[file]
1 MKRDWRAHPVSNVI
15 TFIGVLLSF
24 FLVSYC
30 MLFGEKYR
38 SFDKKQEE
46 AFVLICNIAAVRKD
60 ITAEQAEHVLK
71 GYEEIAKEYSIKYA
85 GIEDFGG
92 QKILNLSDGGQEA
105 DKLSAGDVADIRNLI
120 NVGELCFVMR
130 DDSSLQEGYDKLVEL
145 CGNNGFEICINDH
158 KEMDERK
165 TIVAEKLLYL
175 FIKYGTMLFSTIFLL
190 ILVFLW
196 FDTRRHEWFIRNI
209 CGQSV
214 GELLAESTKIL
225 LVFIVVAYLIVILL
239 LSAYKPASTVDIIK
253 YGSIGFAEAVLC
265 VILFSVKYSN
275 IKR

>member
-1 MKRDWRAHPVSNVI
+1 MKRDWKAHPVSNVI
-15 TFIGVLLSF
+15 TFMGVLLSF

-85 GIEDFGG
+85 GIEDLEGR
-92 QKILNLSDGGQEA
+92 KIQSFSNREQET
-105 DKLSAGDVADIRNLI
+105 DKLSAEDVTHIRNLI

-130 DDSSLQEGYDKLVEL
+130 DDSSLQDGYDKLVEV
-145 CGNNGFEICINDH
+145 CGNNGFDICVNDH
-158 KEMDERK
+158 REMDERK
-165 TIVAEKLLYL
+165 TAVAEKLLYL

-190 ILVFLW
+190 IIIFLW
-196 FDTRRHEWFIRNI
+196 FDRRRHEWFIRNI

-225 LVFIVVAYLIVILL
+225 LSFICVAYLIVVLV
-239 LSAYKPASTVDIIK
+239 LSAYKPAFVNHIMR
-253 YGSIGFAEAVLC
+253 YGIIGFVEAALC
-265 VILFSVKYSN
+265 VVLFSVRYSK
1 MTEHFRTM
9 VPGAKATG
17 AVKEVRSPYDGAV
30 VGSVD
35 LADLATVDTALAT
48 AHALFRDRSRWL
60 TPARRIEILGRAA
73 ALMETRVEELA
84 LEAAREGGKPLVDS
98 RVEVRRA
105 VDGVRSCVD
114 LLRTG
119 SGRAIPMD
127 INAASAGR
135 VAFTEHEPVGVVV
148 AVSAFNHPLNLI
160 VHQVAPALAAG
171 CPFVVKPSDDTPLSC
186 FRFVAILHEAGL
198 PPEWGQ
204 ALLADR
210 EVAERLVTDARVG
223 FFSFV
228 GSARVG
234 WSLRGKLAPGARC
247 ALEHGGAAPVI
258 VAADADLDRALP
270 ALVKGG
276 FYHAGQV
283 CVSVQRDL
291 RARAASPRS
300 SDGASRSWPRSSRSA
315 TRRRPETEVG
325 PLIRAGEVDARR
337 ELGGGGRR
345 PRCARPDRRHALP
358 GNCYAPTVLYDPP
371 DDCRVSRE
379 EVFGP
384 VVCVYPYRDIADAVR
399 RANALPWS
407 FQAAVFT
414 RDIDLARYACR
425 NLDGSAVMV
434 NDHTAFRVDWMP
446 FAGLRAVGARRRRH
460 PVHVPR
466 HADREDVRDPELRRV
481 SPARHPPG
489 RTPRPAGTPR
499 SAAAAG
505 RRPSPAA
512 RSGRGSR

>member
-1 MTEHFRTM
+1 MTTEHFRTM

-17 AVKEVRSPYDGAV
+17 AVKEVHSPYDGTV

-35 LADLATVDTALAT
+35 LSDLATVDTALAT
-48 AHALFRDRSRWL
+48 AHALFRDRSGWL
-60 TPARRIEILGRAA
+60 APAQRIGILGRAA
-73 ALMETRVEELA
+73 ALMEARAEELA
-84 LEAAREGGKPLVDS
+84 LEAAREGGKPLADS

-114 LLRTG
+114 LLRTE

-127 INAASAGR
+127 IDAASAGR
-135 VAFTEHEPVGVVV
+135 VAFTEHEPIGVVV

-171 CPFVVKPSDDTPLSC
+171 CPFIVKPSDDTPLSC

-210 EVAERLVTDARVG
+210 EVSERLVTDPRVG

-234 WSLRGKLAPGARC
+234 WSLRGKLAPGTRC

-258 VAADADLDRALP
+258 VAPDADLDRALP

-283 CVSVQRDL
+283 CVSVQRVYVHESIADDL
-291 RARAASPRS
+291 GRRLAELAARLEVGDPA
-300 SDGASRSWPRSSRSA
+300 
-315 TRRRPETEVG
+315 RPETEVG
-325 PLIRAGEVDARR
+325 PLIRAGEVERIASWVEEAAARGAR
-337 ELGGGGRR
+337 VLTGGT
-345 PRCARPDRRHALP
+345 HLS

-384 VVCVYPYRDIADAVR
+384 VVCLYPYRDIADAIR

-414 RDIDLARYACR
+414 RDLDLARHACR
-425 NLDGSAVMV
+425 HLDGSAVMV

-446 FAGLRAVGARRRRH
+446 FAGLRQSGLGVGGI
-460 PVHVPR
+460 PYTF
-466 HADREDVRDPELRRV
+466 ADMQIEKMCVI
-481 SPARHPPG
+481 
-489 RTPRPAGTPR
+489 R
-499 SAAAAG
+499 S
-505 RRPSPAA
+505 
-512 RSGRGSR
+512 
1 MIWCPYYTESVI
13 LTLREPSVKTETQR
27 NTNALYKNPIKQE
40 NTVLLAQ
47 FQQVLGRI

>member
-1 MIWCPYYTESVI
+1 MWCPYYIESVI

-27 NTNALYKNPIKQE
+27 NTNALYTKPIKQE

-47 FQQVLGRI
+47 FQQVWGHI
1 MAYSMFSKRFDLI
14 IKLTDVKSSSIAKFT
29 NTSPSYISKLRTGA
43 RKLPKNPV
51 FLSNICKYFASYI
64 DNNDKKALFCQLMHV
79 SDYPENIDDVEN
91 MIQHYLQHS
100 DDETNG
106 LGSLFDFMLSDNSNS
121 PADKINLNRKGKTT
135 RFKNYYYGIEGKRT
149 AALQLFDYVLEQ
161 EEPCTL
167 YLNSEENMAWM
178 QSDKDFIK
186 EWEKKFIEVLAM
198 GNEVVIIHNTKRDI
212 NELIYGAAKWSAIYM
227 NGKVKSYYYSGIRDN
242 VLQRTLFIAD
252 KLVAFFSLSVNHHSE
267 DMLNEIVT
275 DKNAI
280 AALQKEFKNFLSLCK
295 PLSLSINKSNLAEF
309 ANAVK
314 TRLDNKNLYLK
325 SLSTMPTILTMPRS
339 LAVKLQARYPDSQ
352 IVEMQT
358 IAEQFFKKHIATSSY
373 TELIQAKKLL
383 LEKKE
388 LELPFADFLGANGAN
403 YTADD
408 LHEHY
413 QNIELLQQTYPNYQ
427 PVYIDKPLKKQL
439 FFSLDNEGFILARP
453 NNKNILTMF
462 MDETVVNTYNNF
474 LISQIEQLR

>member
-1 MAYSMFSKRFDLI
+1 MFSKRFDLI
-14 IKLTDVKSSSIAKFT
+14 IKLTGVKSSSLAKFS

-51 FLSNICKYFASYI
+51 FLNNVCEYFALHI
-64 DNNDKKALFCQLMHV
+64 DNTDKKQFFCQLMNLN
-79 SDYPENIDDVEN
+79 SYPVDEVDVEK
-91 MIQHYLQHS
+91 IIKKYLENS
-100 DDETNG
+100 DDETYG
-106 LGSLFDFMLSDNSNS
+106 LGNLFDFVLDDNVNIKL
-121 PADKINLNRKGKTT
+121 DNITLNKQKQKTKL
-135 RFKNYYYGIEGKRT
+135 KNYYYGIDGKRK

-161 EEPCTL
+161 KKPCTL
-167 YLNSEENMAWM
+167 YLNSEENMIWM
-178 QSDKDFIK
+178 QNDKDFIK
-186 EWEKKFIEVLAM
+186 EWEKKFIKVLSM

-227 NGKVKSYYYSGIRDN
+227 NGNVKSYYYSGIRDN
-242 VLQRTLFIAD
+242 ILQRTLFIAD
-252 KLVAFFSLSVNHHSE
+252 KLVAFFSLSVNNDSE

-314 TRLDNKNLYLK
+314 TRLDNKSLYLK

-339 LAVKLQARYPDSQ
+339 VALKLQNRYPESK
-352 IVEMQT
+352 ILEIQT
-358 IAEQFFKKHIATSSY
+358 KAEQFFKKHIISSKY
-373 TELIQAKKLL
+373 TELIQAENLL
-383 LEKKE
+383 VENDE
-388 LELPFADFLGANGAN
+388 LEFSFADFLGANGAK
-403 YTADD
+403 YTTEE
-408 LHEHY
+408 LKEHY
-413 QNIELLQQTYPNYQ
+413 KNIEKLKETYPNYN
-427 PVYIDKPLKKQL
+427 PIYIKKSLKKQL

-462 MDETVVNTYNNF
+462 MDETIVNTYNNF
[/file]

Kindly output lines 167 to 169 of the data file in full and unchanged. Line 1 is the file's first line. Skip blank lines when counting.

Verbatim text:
+481 
-489 RTPRPAGTPR
+489 R